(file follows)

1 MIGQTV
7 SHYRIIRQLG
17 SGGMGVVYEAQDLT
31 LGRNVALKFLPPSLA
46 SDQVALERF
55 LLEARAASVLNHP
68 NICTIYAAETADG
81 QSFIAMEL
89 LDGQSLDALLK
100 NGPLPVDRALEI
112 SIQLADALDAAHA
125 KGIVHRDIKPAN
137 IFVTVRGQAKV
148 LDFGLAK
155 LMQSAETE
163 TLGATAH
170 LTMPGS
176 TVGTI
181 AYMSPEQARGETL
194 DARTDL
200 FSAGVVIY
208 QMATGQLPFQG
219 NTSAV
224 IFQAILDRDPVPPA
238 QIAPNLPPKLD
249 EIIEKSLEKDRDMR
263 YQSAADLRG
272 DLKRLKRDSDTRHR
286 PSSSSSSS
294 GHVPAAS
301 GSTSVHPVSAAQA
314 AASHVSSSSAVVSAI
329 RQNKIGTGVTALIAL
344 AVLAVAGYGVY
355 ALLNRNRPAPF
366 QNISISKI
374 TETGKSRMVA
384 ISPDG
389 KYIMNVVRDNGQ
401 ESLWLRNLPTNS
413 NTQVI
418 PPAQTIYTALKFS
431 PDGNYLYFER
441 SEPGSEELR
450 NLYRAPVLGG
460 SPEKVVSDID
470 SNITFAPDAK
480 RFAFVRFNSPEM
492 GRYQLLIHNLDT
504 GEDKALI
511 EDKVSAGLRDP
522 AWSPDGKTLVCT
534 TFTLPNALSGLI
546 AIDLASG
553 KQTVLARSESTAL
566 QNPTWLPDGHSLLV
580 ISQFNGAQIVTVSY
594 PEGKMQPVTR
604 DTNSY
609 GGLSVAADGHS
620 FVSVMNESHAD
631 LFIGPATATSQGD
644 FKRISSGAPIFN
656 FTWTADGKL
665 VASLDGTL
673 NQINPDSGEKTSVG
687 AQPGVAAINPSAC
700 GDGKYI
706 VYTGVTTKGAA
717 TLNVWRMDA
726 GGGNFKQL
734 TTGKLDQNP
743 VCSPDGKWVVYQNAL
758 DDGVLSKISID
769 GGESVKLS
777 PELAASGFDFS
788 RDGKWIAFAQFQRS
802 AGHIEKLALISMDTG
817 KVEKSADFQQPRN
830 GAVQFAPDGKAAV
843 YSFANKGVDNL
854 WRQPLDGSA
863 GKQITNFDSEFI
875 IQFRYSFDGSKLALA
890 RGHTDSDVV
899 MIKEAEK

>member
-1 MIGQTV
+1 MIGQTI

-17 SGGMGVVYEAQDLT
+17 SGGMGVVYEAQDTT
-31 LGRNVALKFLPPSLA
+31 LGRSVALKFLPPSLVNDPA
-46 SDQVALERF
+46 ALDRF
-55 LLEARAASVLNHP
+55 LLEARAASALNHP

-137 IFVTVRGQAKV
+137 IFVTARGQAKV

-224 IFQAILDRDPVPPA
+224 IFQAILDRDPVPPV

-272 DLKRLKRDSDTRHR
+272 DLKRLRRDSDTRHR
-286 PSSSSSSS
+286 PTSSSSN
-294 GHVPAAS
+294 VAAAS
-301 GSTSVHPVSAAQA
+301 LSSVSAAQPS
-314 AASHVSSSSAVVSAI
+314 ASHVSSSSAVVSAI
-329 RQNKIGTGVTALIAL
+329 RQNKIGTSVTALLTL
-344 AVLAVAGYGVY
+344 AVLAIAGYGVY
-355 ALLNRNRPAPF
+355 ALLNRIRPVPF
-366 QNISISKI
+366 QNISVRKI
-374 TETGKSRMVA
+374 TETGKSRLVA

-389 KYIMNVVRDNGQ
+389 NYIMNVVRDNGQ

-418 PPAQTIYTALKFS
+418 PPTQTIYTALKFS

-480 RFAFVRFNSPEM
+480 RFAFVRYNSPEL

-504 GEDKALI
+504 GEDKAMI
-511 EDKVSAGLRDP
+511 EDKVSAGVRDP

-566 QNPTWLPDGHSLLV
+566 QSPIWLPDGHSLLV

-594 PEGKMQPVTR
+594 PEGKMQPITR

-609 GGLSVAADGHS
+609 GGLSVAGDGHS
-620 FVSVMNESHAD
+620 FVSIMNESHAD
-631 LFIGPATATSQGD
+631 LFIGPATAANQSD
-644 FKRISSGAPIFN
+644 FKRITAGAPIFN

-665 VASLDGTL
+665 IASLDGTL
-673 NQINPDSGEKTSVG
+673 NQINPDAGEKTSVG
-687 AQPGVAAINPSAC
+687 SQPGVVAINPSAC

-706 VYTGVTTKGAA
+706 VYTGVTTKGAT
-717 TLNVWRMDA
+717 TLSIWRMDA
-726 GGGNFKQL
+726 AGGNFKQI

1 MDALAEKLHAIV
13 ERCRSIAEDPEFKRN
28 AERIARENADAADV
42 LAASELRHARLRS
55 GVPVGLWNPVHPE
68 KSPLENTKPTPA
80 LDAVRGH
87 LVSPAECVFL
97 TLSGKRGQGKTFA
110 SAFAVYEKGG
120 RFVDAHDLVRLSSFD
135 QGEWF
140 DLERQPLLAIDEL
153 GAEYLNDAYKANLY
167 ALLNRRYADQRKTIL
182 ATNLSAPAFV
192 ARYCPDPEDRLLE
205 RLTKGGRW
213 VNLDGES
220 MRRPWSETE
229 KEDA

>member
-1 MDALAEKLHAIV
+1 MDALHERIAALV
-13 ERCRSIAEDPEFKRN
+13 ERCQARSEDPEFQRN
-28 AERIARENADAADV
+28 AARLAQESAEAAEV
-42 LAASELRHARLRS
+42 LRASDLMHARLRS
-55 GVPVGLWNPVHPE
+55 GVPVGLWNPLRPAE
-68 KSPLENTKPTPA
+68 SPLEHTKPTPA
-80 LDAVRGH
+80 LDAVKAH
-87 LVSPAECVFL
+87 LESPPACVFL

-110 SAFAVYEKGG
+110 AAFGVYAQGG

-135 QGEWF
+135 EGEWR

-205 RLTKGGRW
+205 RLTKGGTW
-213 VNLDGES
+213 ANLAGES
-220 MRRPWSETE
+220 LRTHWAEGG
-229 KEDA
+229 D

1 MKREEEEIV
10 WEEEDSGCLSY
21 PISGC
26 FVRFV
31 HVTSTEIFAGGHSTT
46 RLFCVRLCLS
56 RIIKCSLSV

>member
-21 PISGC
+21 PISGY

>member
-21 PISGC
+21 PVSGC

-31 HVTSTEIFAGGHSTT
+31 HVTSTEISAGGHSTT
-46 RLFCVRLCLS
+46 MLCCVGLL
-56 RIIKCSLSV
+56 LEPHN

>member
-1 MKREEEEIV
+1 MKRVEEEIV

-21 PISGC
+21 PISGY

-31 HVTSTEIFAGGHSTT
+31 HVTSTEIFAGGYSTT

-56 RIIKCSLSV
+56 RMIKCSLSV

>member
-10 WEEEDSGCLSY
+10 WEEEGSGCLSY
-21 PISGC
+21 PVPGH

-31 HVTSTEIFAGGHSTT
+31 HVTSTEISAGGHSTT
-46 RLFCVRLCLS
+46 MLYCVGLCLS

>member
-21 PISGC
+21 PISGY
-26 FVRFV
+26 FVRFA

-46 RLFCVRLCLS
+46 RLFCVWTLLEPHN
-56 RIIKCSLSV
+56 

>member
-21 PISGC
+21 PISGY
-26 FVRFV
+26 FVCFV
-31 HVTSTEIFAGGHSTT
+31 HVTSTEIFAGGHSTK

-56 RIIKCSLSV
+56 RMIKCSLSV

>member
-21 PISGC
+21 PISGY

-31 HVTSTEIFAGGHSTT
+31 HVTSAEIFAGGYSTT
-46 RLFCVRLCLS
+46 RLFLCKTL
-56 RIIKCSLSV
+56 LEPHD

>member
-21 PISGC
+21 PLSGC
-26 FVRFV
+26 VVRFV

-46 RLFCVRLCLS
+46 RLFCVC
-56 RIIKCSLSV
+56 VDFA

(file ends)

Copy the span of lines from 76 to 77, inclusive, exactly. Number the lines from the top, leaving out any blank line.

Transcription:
777 PELAASGFDFS
788 RDGKWIAFAQFQRS